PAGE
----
LUBBOCK, TX (KCBD) - Can you imagine a wound that doesn’t heal for months, even years?
Every 20 seconds globally, someone has an amputation because of a diabetic foot ulcer that has been infected and can not be healed. That’s according to Dr. Kendra Rumbaugh, Ph.D., a professor in the Department of Surgery at the Texas Tech Health Sciences Center.
She says, “We’re coming to understand that one of the reasons a wound will stall or stop healing is because it’s infected with bacteria. And my lab is studying how they can better treat that bacteria and control the infection.”
Dr. Rumbaugh explains that for many years, scientists have been studying bacteria in the wrong way, using antibiotics to see what kills bacteria when it is contained in a liquid solution.
So if it worked in the lab, why didn’t it work in the body?
She says scientists know now that bacteria will find something to stick to, then build a certain film over itself to protect it much like a bunker.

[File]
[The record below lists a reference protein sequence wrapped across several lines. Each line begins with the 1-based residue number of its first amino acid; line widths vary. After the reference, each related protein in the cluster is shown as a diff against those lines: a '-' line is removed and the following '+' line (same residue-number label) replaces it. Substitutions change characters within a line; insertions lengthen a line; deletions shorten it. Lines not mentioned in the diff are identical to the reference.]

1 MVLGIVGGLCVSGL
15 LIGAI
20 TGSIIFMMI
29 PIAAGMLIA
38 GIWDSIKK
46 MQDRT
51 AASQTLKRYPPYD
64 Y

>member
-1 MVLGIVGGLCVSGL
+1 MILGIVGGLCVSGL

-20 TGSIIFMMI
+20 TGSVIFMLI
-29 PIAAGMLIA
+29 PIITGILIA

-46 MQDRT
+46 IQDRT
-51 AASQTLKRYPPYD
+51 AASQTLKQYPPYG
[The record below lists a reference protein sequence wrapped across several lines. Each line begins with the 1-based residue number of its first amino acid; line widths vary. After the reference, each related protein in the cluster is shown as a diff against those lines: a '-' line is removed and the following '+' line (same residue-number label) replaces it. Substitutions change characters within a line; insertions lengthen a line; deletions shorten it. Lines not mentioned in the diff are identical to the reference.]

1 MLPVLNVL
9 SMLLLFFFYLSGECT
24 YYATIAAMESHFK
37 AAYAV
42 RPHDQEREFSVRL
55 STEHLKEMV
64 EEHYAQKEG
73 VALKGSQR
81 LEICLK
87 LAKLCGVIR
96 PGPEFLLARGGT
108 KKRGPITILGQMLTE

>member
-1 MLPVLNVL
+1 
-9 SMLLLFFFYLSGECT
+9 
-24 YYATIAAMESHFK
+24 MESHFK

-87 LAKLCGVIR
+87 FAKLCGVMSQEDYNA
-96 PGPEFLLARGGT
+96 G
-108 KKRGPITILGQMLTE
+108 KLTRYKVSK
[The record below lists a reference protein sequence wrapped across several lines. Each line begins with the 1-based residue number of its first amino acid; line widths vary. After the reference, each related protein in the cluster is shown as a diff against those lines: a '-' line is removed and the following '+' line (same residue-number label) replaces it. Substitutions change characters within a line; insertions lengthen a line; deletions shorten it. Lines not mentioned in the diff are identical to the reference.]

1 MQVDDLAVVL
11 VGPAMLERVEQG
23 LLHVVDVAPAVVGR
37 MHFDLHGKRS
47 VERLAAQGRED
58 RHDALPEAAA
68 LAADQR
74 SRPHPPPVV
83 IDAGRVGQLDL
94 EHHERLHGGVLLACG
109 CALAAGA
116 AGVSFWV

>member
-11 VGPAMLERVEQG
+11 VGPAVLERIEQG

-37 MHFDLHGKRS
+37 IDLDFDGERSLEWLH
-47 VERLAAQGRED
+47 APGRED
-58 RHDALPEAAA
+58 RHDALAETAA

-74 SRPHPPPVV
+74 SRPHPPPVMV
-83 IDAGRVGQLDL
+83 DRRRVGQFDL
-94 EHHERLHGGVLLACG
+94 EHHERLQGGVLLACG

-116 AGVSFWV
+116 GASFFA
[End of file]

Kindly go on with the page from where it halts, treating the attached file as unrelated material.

She says “In 80% of all infections, not just wounds but sinus infections, catheter related infections, pneumonia, they [bacteria] sort of enclose themselves in a bunker so it makes antibiotics harder to get to them.”
But now, Dr. Rumbaugh’s team is studying how to break through that bunker to be more effective in killing the bacteria.
Many researchers are studying this issue. But Dr. Rumbaugh says she thinks they’re on the breach of discovering something special at the Texas Tech School of Medicine. ”There are a few different strategies that have been used to try to get the bacteria out of the bunker to better kill them, but we’re using some enzymes that no one has thought to use yet.”
Her goal? “So hopefully, we can convince some big pharmaceutical company someday that they need to invest money in this strategy to help antibiotics work better and clear infections better.”
Already, she says they have a provisional patent in the works and they are working with the Office of Research Commercialization to move her findings from the lab to a drug company so that ultimately, the patient will benefit.